Radiation Effects in Nuclear Waste Glasses

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RADIATION EFFECTS IN NUCLEAR WASTE GLASSES J. F. DeNATALE, D. K. McELFRESH, and D. G. HOWITT Department of Mechanical Engineering, University California 95616 USA




Abstract The radiation damage of a nuclear waste glass is shown to be associated with enhanced phase decomposition, oxygen bubble formation, and, when the glass is exposed to air saturated water, enhanced leaching. INTRODUCTION The role of radiation damage to the disruption of stability in a nuclear waste glass is a dual one involving radiation damage to the material itself and to the environment surrounding it. In the event that the surrounding environment is air saturated water, both the radiolytic products and the structural irregularities can have a significant effect upon the leach rate (1,2]. In the work described here, these radiation effects have been induced and monitored using the techniques of high voltage electron microscopy where the electron beam has served as both an imaging and irradiation source. MATERIALS AND METHODS The glasses used for this study were based upon the original Battelle 76-68 composition with the accompanying PW-8A waste approximation [1]. This glass is a low melting temperature sodium-borosilicate with an iron and uranium rich waste. The calcined waste contains some 17 component oxides but most are considerably less than 1 atomic % (Table I). The preparation of specimens for examination by electron microscopy was performed by ion-milling techniques using a 6 keV argon plasma in an Ion-Tech micro-lap thinner. The specimens were prepared for ion-milling by cutting the bulk specimens into 400 micron thick slices using a low speed diamond saw and subsequently polishing these to a thickness of 100 microns. The specimens were examined in a high voltage electron microscope and maintained in environments that corresponded to temperatures between 200 C and 850 0 C in vacuo and 200 C in an atmosphere of water saturated helium at 150 torr. Results and Discussion The radiation damage to glass itself is manifest as the formation of oxygen gas bubbles, which result from the fragmentation of oxygen bonds (fig. 1) and as a decomposition into one or more phases (fig. 2). The formation of oxygen bubbles from electron irradiation occurs within a narrow range of temperature at rates that are reproducable only in that they fall below quite well defined limits (fig. 4). The bubbles can be made to shrink by irradiating the glasses at temperatures above the high temperature limit of the "swelling" peak and the process is often accompanied by radiation induced phase separation and devitrification, the latter occurring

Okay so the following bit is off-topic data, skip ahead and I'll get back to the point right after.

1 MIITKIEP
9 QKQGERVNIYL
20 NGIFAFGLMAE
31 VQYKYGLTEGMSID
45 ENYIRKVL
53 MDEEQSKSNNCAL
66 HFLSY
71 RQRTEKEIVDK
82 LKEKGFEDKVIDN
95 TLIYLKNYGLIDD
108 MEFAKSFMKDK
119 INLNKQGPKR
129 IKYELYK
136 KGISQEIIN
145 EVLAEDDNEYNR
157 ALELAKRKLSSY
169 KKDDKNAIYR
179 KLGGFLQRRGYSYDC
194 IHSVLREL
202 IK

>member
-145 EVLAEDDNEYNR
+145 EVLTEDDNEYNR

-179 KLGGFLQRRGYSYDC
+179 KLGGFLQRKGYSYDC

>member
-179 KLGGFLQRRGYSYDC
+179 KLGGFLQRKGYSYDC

698 The phase preferentially at the interfaces of the shrinking bubbles. separation which occurs at these high temperatures yields two amorphous phases, is quite spontaneous in the presence of the electron beam and can be induced throughout the foil. Similar behavior can be induced at much lower temperatures in these glasses but only in isolated regions of the foil suggesting that variations i